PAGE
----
In the second of a series of interviews with senior business leaders, our culture change consultants talk to Adam Blaskey, CEO & Founder of The Clubhouse – London’s leading business club.
In this interview we talk to Adam about culture, how it can be your greatest competitive advantage and how The Clubhouse is focusing on building a positive workplace culture.
I think there are two elements to defining culture: the first considers culture as a framework which creates a balance and approach that enables people to make their own decisions in the organisation but an awareness of where the boundaries are in the decision-making process.
The second is mind-set - the values, behaviours and understanding that help to define the way people operate within the business.
I read a fair amount about culture – it is a hotly discussed topic and at the top the agenda for many organisations right now. For us at The Clubhouse, creating the right culture is important because we’ve grown quickly and our team comes from a diverse range of backgrounds and nationalities.
There is a lot out there to read on culture. But I think that is all a lot of people do – they read about culture and tackle it as a box ticking exercise, rather than recognising why it is important and working on culture regularly.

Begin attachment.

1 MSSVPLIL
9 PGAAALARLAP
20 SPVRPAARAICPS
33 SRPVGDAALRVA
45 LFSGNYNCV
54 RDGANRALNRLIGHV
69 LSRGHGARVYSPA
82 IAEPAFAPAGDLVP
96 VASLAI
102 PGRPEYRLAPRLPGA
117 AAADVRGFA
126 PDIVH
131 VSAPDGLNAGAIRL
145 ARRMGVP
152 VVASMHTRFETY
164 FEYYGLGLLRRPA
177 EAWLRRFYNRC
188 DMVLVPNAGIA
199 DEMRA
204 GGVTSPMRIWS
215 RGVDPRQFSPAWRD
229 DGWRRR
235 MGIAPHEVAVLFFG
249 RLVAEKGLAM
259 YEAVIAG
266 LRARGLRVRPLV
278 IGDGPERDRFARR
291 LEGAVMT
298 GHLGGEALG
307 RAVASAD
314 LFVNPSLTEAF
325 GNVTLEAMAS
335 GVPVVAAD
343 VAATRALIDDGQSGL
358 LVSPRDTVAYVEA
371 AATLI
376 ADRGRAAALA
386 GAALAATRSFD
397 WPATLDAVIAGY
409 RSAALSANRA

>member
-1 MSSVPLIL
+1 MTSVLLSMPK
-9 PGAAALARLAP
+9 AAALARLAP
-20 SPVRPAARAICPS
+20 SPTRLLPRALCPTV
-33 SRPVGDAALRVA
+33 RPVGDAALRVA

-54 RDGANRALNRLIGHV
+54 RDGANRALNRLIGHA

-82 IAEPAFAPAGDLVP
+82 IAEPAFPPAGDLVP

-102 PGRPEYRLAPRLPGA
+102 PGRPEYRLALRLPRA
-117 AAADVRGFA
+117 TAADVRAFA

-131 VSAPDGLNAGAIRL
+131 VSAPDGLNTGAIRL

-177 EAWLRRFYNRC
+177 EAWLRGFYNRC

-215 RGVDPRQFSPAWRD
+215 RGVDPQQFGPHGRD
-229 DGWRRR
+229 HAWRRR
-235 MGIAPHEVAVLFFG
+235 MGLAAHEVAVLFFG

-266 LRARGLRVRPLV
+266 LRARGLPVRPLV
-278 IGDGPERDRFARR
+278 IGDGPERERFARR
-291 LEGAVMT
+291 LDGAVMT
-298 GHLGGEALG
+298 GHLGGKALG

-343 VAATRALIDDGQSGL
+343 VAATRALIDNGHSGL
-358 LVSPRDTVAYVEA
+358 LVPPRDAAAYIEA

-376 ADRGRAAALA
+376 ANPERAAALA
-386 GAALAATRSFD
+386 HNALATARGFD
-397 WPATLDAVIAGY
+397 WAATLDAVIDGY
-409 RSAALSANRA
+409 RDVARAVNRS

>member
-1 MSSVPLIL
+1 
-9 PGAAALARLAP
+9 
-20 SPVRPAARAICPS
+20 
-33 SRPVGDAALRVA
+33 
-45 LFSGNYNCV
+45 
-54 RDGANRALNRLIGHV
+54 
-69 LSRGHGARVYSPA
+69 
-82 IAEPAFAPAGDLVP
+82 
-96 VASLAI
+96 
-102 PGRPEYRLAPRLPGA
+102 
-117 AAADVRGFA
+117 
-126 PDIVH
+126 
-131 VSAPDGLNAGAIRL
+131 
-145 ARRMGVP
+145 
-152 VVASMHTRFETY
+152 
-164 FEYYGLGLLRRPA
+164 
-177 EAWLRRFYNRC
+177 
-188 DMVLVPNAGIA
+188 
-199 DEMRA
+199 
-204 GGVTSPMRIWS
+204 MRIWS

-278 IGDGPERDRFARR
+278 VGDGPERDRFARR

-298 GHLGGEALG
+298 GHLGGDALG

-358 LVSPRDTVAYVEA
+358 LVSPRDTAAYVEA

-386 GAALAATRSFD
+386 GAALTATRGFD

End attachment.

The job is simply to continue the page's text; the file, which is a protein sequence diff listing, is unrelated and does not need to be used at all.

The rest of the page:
I went to an executive’s dinner a few months ago and many people who were around the table couldn’t even recall all their company’s values. It was then that it hit me: many business leaders spend time creating the values of their business, but don’t dedicate the time or focus on building the eco-system that will enable those values to thrive and deliver. Ultimately culture has to be worked on and led from the top.
At the Clubhouse our corporate values were created by our team (not the senior leaders) so belief existed around them. They are:
We quickly recognised that these were quite strategic, so we created a framework of 9 individual values and behaviours that would enable everyone to ‘live’ and breathe these values. These were further brought to life by offering positive and negative examples in the context of working at The Clubhouse on a daily basis.